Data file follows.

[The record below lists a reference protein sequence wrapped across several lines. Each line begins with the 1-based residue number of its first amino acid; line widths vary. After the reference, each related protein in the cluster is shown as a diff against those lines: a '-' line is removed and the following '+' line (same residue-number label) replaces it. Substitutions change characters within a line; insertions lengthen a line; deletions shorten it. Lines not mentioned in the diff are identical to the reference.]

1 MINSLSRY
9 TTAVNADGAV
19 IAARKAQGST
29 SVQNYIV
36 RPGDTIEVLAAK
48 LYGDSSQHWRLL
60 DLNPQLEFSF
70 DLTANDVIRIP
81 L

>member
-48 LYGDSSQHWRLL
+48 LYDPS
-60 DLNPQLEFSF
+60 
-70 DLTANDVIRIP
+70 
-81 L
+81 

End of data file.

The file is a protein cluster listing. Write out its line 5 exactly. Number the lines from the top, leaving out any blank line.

29 SVQNYIV